Sources of Shi'i Thought
Shomali, Mohamamd Ali, "Chapter Two: Sources of Shi'i Thought," Discovering Shi'i Islam,
Before studying Shi'a doctrines or practices, it is necessary to know the sources on which the Shi'a rely for understanding Islam. In what follows, we will study the four sources of Shi'i thought, or in other words the four sources on which, from a Shi'i point of view, any investigation about Islam has to be based: the Glorious Qur'an, the Sunnah, reason and consensus.
The Glorious Qur'an
Needless to say, the Qur'an is the most important source for all Muslims, including the Shi'a. The Qur'an also acts as an instrument of unity among all Muslims. Regardless of their different sectarian and cultural backgrounds, all Muslims refer to the same book as the divine guide to govern their life. Today, as in any other time, there exists only one Qur'an, without any addition or alteration, throughout the Muslim world. A typical Shi'a standpoint towards the Qur'an can be found in the following passage:
We believe that the Qur'an was divinely inspired, and revealed by Allah on the tongue of His honourable Prophet, making clear everything, an everlasting miracle. Man is unable to write anything like it because of its eloquence, clarity, truth and knowledge, and no alteration can be made to it. The Qur'an we have now is exactly what was sent to the Prophet, and anyone who claims otherwise is either an evil-doer, a mere sophist or else a person in error, and all of them have gone astray, because it is the speech of Allah, and: “Falsehood cannot come at it from before it or from behind.” (41:42)
…We also believe that we must respect and give dignity to the Glorious Qur'an, and this both in word and in deed. Therefore, it must not be defiled intentionally, not even one of its letters, and it must not be touched by one who is not tahir [i.e. 'pure']. It is said in the Qur'an: “None can touch it save the purified.” (56:79) [Muzaffar, p. 26]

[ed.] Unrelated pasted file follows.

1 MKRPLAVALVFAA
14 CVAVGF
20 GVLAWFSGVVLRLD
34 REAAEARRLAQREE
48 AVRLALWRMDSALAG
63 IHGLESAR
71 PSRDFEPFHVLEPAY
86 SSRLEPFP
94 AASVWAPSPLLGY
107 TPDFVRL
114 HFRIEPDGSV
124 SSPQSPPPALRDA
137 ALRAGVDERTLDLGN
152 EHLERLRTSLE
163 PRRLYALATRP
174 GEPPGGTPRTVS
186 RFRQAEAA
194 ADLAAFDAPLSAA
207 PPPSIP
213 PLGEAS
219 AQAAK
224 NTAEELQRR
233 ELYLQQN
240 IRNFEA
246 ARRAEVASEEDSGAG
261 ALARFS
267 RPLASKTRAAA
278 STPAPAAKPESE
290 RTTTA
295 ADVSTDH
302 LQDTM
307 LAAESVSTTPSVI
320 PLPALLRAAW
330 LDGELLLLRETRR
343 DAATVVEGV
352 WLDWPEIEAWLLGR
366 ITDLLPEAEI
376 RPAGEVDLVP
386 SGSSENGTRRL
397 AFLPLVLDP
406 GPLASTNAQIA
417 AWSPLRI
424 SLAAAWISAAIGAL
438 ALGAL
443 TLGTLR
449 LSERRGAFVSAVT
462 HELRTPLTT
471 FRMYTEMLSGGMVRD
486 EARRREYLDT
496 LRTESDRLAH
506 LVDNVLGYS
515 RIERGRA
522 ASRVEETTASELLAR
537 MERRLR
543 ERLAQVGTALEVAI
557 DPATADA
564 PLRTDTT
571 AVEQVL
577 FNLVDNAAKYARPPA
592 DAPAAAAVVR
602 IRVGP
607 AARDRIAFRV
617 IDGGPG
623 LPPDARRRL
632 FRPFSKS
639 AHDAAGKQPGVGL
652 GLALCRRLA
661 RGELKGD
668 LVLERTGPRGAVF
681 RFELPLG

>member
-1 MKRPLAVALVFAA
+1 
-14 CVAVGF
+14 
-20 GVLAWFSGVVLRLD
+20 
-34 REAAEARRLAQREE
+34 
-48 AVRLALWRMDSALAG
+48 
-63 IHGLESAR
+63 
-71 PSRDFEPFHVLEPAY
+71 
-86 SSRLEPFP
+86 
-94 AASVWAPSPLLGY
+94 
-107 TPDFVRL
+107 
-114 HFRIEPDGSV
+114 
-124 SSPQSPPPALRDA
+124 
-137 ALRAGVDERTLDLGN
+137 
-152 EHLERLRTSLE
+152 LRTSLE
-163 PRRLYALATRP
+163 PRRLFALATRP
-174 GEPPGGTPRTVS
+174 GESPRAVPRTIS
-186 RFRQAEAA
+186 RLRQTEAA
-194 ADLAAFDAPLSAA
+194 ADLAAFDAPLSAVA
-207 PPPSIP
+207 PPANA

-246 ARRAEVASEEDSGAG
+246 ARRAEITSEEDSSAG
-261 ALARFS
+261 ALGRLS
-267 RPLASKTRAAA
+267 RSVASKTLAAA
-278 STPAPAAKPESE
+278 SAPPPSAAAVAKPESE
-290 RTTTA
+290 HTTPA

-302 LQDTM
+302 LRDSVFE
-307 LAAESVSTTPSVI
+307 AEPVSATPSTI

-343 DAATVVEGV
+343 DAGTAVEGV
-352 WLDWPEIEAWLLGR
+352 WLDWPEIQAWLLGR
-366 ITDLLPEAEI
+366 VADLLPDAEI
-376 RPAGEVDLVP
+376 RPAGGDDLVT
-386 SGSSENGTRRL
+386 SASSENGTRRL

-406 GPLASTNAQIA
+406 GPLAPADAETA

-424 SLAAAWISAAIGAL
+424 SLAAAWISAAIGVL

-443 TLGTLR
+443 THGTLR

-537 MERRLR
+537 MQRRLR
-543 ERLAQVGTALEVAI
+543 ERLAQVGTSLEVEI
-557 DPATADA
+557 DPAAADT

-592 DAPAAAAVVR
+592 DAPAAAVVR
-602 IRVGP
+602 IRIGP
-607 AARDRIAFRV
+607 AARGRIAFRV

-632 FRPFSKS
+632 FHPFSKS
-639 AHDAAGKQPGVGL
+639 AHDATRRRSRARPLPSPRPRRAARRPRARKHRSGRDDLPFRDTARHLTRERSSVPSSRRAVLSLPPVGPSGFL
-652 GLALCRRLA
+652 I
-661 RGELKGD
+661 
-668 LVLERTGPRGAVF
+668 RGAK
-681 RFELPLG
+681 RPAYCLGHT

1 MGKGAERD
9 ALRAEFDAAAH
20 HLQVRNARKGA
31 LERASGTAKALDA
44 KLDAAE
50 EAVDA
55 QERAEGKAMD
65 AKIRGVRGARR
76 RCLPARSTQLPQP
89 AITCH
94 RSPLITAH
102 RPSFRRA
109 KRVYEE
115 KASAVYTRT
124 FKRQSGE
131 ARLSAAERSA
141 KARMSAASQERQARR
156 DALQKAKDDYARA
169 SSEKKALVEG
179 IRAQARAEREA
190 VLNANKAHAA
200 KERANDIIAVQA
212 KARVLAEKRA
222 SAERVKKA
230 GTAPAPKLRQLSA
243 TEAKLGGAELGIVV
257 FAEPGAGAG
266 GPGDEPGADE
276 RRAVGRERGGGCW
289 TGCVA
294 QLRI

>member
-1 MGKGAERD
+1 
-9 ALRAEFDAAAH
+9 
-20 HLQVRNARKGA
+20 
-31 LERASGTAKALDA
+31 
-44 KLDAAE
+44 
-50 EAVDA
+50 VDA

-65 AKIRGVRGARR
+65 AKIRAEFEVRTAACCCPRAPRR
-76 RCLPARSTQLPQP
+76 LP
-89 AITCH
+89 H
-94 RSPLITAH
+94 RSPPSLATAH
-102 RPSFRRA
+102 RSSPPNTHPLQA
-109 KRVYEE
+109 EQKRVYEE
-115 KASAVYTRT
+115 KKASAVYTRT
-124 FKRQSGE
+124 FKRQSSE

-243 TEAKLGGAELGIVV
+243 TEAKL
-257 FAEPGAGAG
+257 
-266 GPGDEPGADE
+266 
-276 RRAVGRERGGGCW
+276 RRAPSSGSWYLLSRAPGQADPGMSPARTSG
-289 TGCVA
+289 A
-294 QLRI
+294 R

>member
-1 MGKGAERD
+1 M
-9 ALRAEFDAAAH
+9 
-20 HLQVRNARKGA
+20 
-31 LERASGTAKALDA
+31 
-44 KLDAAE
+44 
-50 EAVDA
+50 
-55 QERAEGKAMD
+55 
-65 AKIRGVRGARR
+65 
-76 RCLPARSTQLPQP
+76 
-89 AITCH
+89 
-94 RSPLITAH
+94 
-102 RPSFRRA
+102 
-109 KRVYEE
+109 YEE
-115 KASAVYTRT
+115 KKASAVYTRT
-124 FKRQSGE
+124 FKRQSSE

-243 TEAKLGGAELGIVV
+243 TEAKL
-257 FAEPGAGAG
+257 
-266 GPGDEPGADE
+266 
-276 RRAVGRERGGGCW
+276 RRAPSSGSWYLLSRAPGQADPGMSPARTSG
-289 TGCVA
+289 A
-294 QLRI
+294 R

Shi'a deny any alteration in the Qur'an
As mentioned above, the Shi'a deny any alteration in the Qur'an and believe that the Qur'an available today is the same that was revealed to the Prophet Muhammad. The Qur'an is complete. No one has ever seen a copy of the Qur'an different from the standard one in any part of the Islamic world. There are manuscripts of the Qur'an available today that go back to the time of Shi'a Imams and they are exactly the same as the current ones.
The Glorious Qur'an itself explicitly says that God Himself preserves the Qur'an from any alteration and distortion:
Surely We have revealed the Reminder and We will most surely be its preserver. (15:9)
Regarding this verse, 'Allamah Tabataba'i in his renowned Al-Mizan fi Tafsir al-Qur'an, one of the greatest commentaries of the Qur'an, states:
…the Qur'an is a living and eternal Reminder which will never die and fall into oblivion. It is immune from any addition and loss. It is immune from and secure against any alterations in form and style which could affect its character and role, that is, as, "the Reminder of Allah which expresses divine truth and knowledge". For this reason, the aforesaid verse indicates that the divine Book has always been and will continue to be guarded against any distortion and alteration. (Vol. 12, p. 99)